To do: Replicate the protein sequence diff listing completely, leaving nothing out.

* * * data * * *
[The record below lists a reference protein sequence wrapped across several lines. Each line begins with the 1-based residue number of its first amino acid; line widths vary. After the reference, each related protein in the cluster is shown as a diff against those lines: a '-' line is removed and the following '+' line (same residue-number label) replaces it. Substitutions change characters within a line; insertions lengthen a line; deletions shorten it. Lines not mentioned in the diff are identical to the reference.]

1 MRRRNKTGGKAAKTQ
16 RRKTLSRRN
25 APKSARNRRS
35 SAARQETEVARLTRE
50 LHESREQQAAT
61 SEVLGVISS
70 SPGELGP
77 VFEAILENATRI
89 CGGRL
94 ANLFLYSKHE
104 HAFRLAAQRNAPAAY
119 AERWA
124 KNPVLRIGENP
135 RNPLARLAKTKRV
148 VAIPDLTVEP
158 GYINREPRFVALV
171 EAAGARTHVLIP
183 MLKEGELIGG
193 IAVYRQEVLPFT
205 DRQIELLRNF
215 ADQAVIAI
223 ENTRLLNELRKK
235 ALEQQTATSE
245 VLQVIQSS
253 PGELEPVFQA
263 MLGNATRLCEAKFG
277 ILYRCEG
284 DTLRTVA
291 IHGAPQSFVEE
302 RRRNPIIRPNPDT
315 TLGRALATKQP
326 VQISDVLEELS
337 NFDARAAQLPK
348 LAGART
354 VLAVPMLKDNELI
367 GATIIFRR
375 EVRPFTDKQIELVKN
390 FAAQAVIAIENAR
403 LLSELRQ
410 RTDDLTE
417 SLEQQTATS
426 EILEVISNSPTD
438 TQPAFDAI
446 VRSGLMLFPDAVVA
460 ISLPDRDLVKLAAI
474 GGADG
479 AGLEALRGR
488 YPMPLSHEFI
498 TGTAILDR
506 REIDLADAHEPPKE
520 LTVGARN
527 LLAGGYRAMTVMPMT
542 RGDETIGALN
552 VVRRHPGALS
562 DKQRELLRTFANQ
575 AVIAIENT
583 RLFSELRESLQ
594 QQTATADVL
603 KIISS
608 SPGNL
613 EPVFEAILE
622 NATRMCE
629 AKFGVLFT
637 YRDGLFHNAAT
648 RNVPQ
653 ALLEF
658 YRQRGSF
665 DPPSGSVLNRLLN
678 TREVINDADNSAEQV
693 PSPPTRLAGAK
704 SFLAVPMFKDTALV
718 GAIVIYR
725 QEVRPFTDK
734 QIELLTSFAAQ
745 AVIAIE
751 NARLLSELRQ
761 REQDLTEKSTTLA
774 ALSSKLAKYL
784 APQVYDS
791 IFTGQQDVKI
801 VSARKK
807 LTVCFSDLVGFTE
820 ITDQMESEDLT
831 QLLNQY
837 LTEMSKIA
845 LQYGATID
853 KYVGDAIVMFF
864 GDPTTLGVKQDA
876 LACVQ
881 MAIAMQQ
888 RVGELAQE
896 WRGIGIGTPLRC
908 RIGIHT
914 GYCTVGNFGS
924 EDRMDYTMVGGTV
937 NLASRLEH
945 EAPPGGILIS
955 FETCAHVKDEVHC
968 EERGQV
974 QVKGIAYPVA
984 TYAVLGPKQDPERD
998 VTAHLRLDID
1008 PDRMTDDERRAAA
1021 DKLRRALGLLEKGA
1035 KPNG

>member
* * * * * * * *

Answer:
[The record below lists a reference protein sequence wrapped across several lines. Each line begins with the 1-based residue number of its first amino acid; line widths vary. After the reference, each related protein in the cluster is shown as a diff against those lines: a '-' line is removed and the following '+' line (same residue-number label) replaces it. Substitutions change characters within a line; insertions lengthen a line; deletions shorten it. Lines not mentioned in the diff are identical to the reference.]

1 MRRRNKTGGKAAKTQ
16 RRKTLSRRN
25 APKSARNRRS
35 SAARQETEVARLTRE
50 LHESREQQAAT
61 SEVLGVISS
70 SPGELGP
77 VFEAILENATRI
89 CGGRL
94 ANLFLYSKHE
104 HAFRLAAQRNAPAAY
119 AERWA
124 KNPVLRIGENP
135 RNPLARLAKTKRV
148 VAIPDLTVEP
158 GYINREPRFVALV
171 EAAGARTHVLIP
183 MLKEGELIGG
193 IAVYRQEVLPFT
205 DRQIELLRNF
215 ADQAVIAI
223 ENTRLLNELRKK
235 ALEQQTATSE
245 VLQVIQSS
253 PGELEPVFQA
263 MLGNATRLCEAKFG
277 ILYRCEG
284 DTLRTVA
291 IHGAPQSFVEE
302 RRRNPIIRPNPDT
315 TLGRALATKQP
326 VQISDVLEELS
337 NFDARAAQLPK
348 LAGART
354 VLAVPMLKDNELI
367 GATIIFRR
375 EVRPFTDKQIELVKN
390 FAAQAVIAIENAR
403 LLSELRQ
410 RTDDLTE
417 SLEQQTATS
426 EILEVISNSPTD
438 TQPAFDAI
446 VRSGLMLFPDAVVA
460 ISLPDRDLVKLAAI
474 GGADG
479 AGLEALRGR
488 YPMPLSHEFI
498 TGTAILDR
506 REIDLADAHEPPKE
520 LTVGARN
527 LLAGGYRAMTVMPMT
542 RGDETIGALN
552 VVRRHPGALS
562 DKQRELLRTFANQ
575 AVIAIENT
583 RLFSELRESLQ
594 QQTATADVL
603 KIISS
608 SPGNL
613 EPVFEAILE
622 NATRMCE
629 AKFGVLFT
637 YRDGLFHNAAT
648 RNVPQ
653 ALLEF
658 YRQRGSF
665 DPPSGSVLNRLLN
678 TREVINDADNSAEQV
693 PSPPTRLAGAK
704 SFLAVPMFKDTALV
718 GAIVIYR
725 QEVRPFTDK
734 QIELLTSFAAQ
745 AVIAIE
751 NARLLSELRQ
761 REQDLTEKSTTLA
774 ALSSKLAKYL
784 APQVYDS
791 IFTGQQDVKI
801 VSARKK
807 LTVCFSDLVGFTE
820 ITDQMESEDLT
831 QLLNQY
837 LTEMSKIA
845 LQYGATID
853 KYVGDAIVMFF
864 GDPTTLGVKQDA
876 LACVQ
881 MAIAMQQ
888 RVGELAQE
896 WRGIGIGTPLRC
908 RIGIHT
914 GYCTVGNFGS
924 EDRMDYTMVGGTV
937 NLASRLEH
945 EAPPGGILIS
955 FETCAHVKDEVHC
968 EERGQV
974 QVKGIAYPVA
984 TYAVLGPKQDPERD
998 VTAHLRLDID
1008 PDRMTDDERRAAA
1021 DKLRRALGLLEKGA
1035 KPNG

>member